Date of data creation2016-10-27
Year of data publication2016
Creator(s) for Citation
Given NameSurname
AlaricFisher
Publisher for CitationThe Australian National University Data Commons
Publications

Identifier Type
International Standard Book Number
Identifier Value
978-1-925167-12-2
Publication Title
A guide for the use of remote cameras for wildlife survey in northern Australia.
Publication Reference
Gillespie, G. R., Brennan, K., Gentles, T., Hill, B., Low Choy, J., Mahney, T., Stevens, A., and Stokeld, D. (2015). A guide for the use of remote cameras for wildlife survey in northern Australia. Darwin: Charles Darwin University, http://www.nespnorthern.edu.au/wp-content/uploads/2015/10/5.2.4_a_guide_to_use_of_remote_cameras_for_wildlife_surveys_final_web.pdf


Other Related IdentifiersMorphoId:ltern2.1080
PackageId:142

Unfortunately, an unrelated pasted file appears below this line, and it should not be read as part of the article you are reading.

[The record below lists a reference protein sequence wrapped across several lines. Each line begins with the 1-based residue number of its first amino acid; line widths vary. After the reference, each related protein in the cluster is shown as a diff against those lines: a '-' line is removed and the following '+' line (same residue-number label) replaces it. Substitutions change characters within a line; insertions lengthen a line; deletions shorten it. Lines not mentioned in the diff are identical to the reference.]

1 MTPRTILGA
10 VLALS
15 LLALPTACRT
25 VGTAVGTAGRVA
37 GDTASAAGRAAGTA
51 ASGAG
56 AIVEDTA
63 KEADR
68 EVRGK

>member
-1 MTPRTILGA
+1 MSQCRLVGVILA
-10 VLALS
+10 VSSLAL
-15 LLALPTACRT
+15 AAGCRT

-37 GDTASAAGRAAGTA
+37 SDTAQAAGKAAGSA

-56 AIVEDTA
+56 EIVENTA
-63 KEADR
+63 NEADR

Access RightsSpecial Conditions: Users are required to contact the data provider (Graeme Gillespie) to discuss use of these data, including collaboration or co-authorship where appropriate.

Users are also required to seek permission from Northern Territory Government Department of Land Resource to discuss use of all of these data packages, and Parks Australia prior to use of data packages from Kakadu National Park.

Access Rights TypeOpen
Rights held in and over the dataCreative Commons Licence (CC BY- Attribution) is assigned to this data. Details of the licence can be found at https://creativecommons.org/licenses/by/4.0/
Licence TypeCC-BY - Attribution (Version 4)
LicenceLTERN Deed: 47
Date of execution: 2017-05-12
Restrictions: Data collected prior to 2012 is to be published as mediated, except where explicitly stated otherwise by the Data Provider.

Data Locationhttps://datacommons.anu.edu.au

Retention PeriodIndefinitely
Data Management PlanNo
Status: Published
Published To:
- Australian National University
- Australian National Data Service
Identifier: anudc:5842